Why advisors shouldn’t measure success by money alone

The Lead

Elite advisors view material gain as a product of their success, not just a measure of it. (Photo: iStock) Elite advisors view material gain as a product of their success, not just a measure of it. (Photo: iStock)

What’s your idea of success?

Maybe it’s changed a little over the years, but I’m guessing it involves a steady income of a certain dollar amount or more, a nice home for you and your family and a sporty car in the driveway.

But what if I told you the most elite advisors use something entirely different to measure success?

I’m not saying they don’t want those things for themselves. We all do. The difference is this: They view material gain as a product of their success, not just a measure of it.

As counterintuitive as it may seem, that mindset is crucial to getting exactly what you want out of your business and living whatever your dream of success looks like.

Here’s how you can follow their example.

Craft a clear definition of success

Sit down with a pen and paper, and write down the three things you want most from your business.

Some people’s definitions are income-based, others are lifestyle-based. And that’s perfectly okay. The important part is to consciously define idealy what you’d like your business to look like.

Related: Wealthy millennials don't see retirement as end of work

Use this exercise to distill more than just your monetary goals. Include weekly hours you’d like to work, include the type of work you enjoy and spending more time doing that while decreasing the hours worked on things you don’t enjoy.

For example, maybe you wish you could spend more of your time one-on-one with clients and less doing administrative work, accounting, or management duties. That’s a valid goal. Write it down!

A key first step on the road to success: Writing down your goals and your vision of what success looks like. (Photo: iStock)A key first step on the road to success: Writing down your goals and your vision of what success looks like. (Photo: iStock)

Use your definition to form a vision

Now that you’ve defined what you want from your business, it’s time to take that information and put it to work. That three-part definition you wrote will serve as the foundation for your business’s guiding vision: your personal measuring stick for success, decision-making compass, and key to satisfaction.

Think of your vision as a way to take each big piece of your definition of success and build out a framework for your business around it.

For example, if you want to work no more than 40 hours per week, think about the things in your workload that you will need to delegate, and what type of person you can delegate them to. Could you increase the responsibilities of current staff to handle them? Do you need to hire someone new? Or a combination of the two?  What type of person would you need to hire?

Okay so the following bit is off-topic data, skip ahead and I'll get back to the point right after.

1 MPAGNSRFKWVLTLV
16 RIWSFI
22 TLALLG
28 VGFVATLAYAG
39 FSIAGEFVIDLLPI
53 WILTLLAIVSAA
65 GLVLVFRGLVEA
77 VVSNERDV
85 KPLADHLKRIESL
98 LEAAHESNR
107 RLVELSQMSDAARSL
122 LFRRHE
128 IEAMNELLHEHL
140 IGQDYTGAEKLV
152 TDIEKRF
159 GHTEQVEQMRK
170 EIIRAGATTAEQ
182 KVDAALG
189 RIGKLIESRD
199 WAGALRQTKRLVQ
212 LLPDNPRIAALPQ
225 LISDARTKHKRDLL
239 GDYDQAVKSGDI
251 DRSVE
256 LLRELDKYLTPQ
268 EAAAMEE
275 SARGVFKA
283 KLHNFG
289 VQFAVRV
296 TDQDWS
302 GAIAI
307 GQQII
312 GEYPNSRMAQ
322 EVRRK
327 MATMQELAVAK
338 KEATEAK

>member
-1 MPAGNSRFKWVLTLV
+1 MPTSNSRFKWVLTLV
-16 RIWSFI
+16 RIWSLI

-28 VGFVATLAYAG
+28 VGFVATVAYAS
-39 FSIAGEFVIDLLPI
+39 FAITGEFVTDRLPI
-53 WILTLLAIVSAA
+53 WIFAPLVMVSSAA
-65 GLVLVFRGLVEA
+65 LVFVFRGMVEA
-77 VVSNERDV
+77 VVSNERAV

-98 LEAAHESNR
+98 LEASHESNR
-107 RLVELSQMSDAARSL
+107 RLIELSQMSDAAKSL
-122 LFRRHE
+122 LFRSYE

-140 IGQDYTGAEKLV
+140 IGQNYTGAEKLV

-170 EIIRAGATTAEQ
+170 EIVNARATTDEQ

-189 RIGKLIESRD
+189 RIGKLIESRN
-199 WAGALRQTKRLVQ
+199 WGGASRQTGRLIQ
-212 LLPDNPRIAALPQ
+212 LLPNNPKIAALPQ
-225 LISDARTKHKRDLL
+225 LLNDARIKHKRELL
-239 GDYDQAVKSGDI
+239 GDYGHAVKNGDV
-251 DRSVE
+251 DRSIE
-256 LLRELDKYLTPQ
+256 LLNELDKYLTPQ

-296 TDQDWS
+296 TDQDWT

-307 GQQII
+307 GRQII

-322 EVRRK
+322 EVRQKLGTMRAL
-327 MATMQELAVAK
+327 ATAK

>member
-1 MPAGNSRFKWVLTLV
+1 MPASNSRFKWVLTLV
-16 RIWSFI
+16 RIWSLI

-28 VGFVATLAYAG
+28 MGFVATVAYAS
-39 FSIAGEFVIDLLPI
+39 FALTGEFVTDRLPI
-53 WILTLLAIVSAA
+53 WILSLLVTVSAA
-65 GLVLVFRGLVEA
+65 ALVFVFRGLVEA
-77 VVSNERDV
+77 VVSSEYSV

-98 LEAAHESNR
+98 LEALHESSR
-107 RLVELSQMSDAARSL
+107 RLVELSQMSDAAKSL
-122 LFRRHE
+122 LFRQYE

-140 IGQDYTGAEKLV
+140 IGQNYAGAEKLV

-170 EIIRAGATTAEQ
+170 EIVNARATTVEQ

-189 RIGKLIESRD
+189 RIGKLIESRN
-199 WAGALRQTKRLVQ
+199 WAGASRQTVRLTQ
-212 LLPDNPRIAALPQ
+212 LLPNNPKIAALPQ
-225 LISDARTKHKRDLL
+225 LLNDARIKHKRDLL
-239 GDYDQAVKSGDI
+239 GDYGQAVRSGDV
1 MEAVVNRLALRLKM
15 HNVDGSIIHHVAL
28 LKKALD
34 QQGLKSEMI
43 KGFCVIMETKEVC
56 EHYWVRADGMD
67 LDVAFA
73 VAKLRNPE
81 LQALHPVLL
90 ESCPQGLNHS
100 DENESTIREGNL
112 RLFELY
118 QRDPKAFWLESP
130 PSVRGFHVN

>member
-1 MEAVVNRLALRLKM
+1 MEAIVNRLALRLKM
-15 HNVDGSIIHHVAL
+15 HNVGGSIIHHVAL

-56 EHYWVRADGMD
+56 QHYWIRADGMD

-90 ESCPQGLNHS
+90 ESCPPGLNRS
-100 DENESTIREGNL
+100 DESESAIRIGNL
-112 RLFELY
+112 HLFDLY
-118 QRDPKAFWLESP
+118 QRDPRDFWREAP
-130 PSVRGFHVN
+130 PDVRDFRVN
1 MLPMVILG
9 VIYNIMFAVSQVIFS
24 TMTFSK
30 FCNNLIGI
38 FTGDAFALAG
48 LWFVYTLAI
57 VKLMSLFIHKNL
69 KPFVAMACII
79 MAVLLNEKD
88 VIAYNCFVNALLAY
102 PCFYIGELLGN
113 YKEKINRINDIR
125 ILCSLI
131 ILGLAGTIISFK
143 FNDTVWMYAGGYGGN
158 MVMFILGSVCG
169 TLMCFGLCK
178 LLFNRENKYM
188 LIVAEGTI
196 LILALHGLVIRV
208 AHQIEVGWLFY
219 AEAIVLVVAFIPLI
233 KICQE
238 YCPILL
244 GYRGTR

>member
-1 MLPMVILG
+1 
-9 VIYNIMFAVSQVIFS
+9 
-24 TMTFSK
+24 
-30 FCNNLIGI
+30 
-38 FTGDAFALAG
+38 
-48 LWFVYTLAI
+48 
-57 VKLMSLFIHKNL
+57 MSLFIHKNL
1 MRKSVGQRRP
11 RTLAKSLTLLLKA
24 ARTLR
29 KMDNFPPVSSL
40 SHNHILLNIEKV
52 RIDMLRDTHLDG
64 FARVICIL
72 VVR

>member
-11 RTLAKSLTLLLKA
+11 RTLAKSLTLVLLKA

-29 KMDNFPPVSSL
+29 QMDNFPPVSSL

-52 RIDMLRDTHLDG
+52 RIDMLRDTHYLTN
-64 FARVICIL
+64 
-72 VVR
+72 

Here are a few things to keep in mind as you formulate your vision:

1. Remember to give yourself autonomy

A firm vision gives you everything you need to build a business that gives you freedom to pursue the things you care about most, i.e. a business you run instead of one that runs you. Use your vision as a means to stop chasing everybody else’s definition of success and start progressing towards your definition instead.

2. Don’t rely solely on KPIs

Ultimately, Key Performance Indicators (KPIs) and hard metrics simply can’t tell the whole story. From a purely analytical perspective, an advisor who wrote $20 million last year must be ahead of another who wrote $10 million, right? But what if he had to work 50 hours per week while the other guy only logged 25? Mathematically, both generated the same amount per hour worked. So the numbers alone aren’t enough to declare a “winner” between the two. It hinges entirely on your personal vision.

3. Communicate your vision to your team

We all want highly skilled people on our teams, but getting your employees to buy into your vision is more important than their raw talents and skills. Technical ability can be taught and learned over time, but you’ve got to lead them and that starts by clearly communicating your vision and goals.   

As you can see, looking at income alone isn’t enough when it comes to gauging success in your business, and failing to measure the other big factors can lead to a cycle of frustration and dissatisfaction.

You have to make your own definition of success, create a vision that reflects it, and then build your business around that. It’s an important lesson that’s easy to skip, but there’s nothing more crucial to your long-term success and personal fulfillment.

Shawn Sparks is the author of the new book, "The Advisor Breakthrough." Click here to download the first section of the book for free.

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